From Pain to Passion
Oh, the Joy of Childhood
I started out my life on this planet in much the same way that most humans do. I went through a physical birthing process that brought me from “somewhere out there” into a solid and physical existence among people who were designated as my family and friends.
For me, the world initially seemed a very wondrous place. Like most young children, I was full of innocence, curiosity and adventure, and everything seemed like it was designed specifically to bring me joy, excitement and laughter. The world was, in a very real sense, my playground.
I remember the wonder of watching a butterfly flitting around from flower to flower, and marveling at its beauty.
I remember being naked and running around my back yard trying to catch robins—and hearing my mother and her friends laughing gleefully at my perpetually unsuccessful pursuit.
I remember having my breath taken away by the feeling of cold water as I ran through the lawn sprinkler.
I remember the loving warmth of my mother’s arms when she cuddled me and soothed me as I struggled with the unpleasant itchiness of childhood measles.
8 Words that Changed Everything
But the wonder and magic of life all changed when I got to the ripe old age of 3 years! My mother said 8 words to me that flipped everything upside down.
I had been doing something that Mom found irritating for some reason—something typically curious and adventurous for a 3-year-old—and she wanted me to stop. Of course, by this age, I was already exhibiting some of my characteristic rebelliousness and independence, and this only added to her consternation. I don’t remember the details, but I do remember that my mom had me standing on top of the changing table, and she was admonishing me with her typical mother statements.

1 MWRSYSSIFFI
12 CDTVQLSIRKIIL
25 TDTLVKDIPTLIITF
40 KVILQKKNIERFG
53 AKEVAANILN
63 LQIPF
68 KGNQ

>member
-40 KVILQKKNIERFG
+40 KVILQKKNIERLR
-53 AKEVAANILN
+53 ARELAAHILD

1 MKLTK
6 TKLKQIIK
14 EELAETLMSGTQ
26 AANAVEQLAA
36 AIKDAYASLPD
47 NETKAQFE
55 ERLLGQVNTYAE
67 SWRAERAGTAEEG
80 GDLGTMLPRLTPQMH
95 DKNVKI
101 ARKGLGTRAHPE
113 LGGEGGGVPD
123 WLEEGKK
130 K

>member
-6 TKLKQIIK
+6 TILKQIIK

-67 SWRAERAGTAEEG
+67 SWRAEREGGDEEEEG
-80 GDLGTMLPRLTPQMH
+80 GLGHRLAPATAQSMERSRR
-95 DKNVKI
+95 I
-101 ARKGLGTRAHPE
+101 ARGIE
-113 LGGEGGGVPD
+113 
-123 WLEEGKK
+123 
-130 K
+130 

“Be a good boy.”
“Do what you are told.”
“I’m your mother, you are supposed to listen to me.”
All of which, of course, I had been totally ignoring!
But then, as I was standing there on the table, with her hands firmly holding my arms, she looked me right in the eye and said 8 simple and relatively innocuous words that knocked me for a loop.
Now, I want to be clear that my mother was not yelling at me or abusing me in any way, but she was frustrated with my behavior and, being the kind of person who liked to have control, she was doing her best to get me to behave according to her desires. Not only that, but the words she said were delivered without any malice at all, although she clearly believed them and she wanted me to know that.
“I know you better than you know yourself,” she said.
The sentence bounced around in my little head for a while before it finally landed.
Now, I don’t really remember exactly how I reacted to it, but in my adult mind of today, I imagine my thinking process followed this line of logic:
“Well, you are my mother, that’s true. And you certainly know me better than anyone else does, that’s also true. And you tell me that you love me, and you seem to know all my needs and make sure they are taken care of. So, I guess it must be true: you know me better than I know myself.”
Effectively, I accepted what my mother said as absolute truth—as if it had come from the mouth of God. I mean I was only three, and I had no real sense of who I was anyway, so it was easy for me to accept the “truth” of what she was telling me.
A New Belief System
The moment I accepted that my mother knew me better than I knew myself, it wasn’t much of a leap for me to draw some other conclusions:
“If Mommy knows me better than I know myself, then Daddy knows me better than I know myself, too. And that means Gramma and Grampa know me better than I know myself as well. And my teachers know me better than I know myself, and the minister knows me better than I know myself, and…”
In pretty short order, I had come to believe that EVERYBODY knew me better than I knew myself! Whatever autonomous sense I had ever had of myself quickly disappeared, and I was soon being defined by how others experienced me.
A side-effect of this unconscious way of thinking was that I concluded that if everyone else knew me better than I knew myself, then I simply had to defer to them to figure out what I wanted and needed. Effectively, I ended up denouncing my own sovereignty and relying on others for almost everything.
But I wasn’t blind!
While I was busying relying on others, I also observed those same people making decisions for themselves. So, gradually—over a time-span of more than 40 years—I grew more and more resentful and angry. Everyone else knew what they wanted and needed, and they were able to choose what mattered to them, but I had to look to others for my answers! It just wasn’t fair!